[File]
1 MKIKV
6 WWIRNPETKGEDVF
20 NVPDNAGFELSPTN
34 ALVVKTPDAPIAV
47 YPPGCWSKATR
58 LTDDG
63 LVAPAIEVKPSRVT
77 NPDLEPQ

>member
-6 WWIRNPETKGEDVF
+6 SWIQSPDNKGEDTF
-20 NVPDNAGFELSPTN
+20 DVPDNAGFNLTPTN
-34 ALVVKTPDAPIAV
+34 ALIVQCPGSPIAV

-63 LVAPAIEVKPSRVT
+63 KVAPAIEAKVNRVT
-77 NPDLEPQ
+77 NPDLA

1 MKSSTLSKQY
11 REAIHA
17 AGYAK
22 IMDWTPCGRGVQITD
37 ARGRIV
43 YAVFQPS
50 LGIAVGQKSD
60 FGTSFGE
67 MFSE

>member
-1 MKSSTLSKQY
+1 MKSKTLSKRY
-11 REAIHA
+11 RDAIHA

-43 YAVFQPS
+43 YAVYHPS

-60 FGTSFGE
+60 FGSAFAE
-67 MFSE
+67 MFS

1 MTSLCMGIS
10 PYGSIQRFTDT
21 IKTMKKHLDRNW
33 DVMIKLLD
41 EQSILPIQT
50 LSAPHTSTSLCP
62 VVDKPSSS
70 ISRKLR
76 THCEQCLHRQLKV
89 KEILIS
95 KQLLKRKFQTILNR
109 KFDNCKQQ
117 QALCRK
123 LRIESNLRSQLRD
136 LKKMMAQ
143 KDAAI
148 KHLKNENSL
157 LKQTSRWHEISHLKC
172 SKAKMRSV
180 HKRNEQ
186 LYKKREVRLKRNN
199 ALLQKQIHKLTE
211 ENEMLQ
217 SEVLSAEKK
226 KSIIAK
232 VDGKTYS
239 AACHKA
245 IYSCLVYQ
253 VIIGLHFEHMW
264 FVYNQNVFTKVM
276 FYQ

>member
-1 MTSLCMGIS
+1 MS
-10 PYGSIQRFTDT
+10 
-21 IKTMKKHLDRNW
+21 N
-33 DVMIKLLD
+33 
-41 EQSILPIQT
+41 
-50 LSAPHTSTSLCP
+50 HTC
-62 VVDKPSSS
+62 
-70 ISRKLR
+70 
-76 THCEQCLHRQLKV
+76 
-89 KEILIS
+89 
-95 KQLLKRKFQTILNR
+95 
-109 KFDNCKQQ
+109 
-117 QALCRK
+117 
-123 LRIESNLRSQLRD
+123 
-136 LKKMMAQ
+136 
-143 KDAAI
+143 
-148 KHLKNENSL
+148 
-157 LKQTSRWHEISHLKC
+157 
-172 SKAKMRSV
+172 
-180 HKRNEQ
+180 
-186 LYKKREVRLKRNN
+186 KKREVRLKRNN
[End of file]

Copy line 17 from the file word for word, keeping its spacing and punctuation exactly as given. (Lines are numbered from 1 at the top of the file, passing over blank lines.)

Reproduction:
+63 KVAPAIEAKVNRVT